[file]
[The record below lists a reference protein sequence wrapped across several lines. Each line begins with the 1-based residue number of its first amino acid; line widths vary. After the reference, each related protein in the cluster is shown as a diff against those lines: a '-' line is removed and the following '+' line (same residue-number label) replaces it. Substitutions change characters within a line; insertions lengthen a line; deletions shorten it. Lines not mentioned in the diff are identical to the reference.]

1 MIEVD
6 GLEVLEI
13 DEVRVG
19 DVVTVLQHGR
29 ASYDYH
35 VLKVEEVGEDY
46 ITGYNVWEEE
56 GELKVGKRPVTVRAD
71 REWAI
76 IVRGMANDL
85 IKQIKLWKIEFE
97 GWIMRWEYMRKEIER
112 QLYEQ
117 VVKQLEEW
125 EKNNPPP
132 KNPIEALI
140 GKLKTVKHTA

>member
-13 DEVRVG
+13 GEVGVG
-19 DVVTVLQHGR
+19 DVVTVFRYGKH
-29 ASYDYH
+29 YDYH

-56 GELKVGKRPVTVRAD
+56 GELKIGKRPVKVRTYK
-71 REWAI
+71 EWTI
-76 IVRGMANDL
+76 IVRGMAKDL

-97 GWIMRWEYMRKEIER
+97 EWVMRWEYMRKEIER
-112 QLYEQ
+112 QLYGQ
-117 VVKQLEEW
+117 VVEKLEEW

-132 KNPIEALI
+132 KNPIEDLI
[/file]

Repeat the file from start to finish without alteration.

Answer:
[The record below lists a reference protein sequence wrapped across several lines. Each line begins with the 1-based residue number of its first amino acid; line widths vary. After the reference, each related protein in the cluster is shown as a diff against those lines: a '-' line is removed and the following '+' line (same residue-number label) replaces it. Substitutions change characters within a line; insertions lengthen a line; deletions shorten it. Lines not mentioned in the diff are identical to the reference.]

1 MIEVD
6 GLEVLEI
13 DEVRVG
19 DVVTVLQHGR
29 ASYDYH
35 VLKVEEVGEDY
46 ITGYNVWEEE
56 GELKVGKRPVTVRAD
71 REWAI
76 IVRGMANDL
85 IKQIKLWKIEFE
97 GWIMRWEYMRKEIER
112 QLYEQ
117 VVKQLEEW
125 EKNNPPP
132 KNPIEALI
140 GKLKTVKHTA

>member
-13 DEVRVG
+13 GEVGVG
-19 DVVTVLQHGR
+19 DVVTVFRYGKH
-29 ASYDYH
+29 YDYH

-56 GELKVGKRPVTVRAD
+56 GELKIGKRPVKVRTYK
-71 REWAI
+71 EWTI
-76 IVRGMANDL
+76 IVRGMAKDL

-97 GWIMRWEYMRKEIER
+97 EWVMRWEYMRKEIER
-112 QLYEQ
+112 QLYGQ
-117 VVKQLEEW
+117 VVEKLEEW

-132 KNPIEALI
+132 KNPIEDLI